Friday, June 10, 2011

I always wanted to be a politician - VT Balram MLA

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He is just 32 years old. He has four degrees [B.Sc (Chemistry), B.Tech (Electrical), MBA and LL.B.] to his credit. He is now one of the youngest MLA of Indian National Congress (INC) representing a known left bastion Thirthala. He is part of the so called “Rahul Brigade”; he is “Amul Baby” for former Chief Minister of Kerala V S Achuthanandan; he is one of the most promising young leaders of Congress in Kerala; he is none other than VT Balram MLA. Here is an interview VT Balram gave to Scaling New Heights – one of his first interviews he gave after he was elected as MLA last month. VT as he is known among his friends, well wishers and party circle talks about his politics, his vision for his constituency, his family and more in this interview.
VT Balram MLA
Welcome to this interview. You are now VT Balram MLA, representing Thirthala constituency in Kerala Assembly. If at the beginning of this year if someone has come and told you that you will be a MLA in another 5 months what could have been your reaction. Was this a dream come true for you?
It’s a dream partly fulfilled. Reaching a particular position is not that important. At the same time, you need some authority to do something substantially. For me, becoming an MLA is not an end in itself, but only a means to perform my social obligations in the way I wanted it to be.
I have aimed at contesting this election sufficiently earlier, but Thrithala was not my first preference.
You secured first rank in B.Sc. (Chemistry), has a degree in Electrical Engineering, MBA in Marketing and Systems and LL.B. After getting all these degrees, normally a person will try to get a job but you choose to become a full time politician. What made you do take that decision?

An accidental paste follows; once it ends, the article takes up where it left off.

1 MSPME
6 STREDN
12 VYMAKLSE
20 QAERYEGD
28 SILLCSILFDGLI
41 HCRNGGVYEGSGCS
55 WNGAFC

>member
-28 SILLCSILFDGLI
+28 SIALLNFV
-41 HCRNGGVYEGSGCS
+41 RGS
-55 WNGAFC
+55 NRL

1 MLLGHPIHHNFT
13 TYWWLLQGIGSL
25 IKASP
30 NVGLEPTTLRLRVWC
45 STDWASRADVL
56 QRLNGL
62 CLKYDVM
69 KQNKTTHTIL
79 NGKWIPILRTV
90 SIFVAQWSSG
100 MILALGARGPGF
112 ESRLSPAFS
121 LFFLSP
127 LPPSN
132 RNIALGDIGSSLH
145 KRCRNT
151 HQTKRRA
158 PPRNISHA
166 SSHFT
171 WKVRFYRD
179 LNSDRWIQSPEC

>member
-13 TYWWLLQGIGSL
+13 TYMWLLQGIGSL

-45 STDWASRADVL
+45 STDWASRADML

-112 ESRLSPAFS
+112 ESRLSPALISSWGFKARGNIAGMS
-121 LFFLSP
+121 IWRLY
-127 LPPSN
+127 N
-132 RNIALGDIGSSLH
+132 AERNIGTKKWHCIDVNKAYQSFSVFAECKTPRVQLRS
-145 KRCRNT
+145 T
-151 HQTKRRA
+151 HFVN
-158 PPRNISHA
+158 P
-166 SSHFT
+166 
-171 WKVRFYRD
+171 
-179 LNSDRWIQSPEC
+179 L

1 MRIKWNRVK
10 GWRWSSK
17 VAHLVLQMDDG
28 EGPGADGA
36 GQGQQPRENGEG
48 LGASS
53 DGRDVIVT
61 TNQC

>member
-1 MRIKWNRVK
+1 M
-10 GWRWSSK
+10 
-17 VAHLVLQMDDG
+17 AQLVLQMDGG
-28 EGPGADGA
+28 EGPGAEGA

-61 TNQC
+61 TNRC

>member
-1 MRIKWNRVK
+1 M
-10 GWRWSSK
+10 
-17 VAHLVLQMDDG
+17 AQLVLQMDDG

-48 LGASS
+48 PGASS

I was a full-time politician during all this period. I had made up my mind so very earlier, may be when I was in my ninth standard. All these courses I did were in a way to prolong my “student-ship” and to continue in student politics.
However, I think that even after taking a job, one can be political to a reasonable level. You can involve in social and political activities at any time, if you have a will and commitment. You can prioritize your time that way.
Making of a politician - VT Balram during his college days
How does your college days during your B.Sc, B.Tech, MBA and LL.B shaped the politician in you?
As I said, I was a full-time politician during all these times. But all these different courses gave me a variety of experience in campus life, perhaps very few others have had. I did by BSc in a normal Arts and Science college set up, my B.Tech in a pakka (true) professional college atmosphere, MBA in a university campus, and the LLB at a ‘semi-professional’ and ‘semi- arts and science’ set up of a government law college.These courses, apart from a peripheral idea of a variety of subjects, gave me sufficient time to engage with a complete generation of youngsters coming from different social, cultural and economic backgrounds. That would have helped me much in my career as a social and political worker. 
You were the Senate member in University of Calicut from 1998-2001 and then again from 2005-2007; University Union Councilor from Sreekrishna College in 1997 and from Govt Engineering College, Thrissur in 2002. All these responsibilities require you to spend so much time away from class but still you came out with flying colors in academics. Can you please throw some light into how you manage studies and politics together?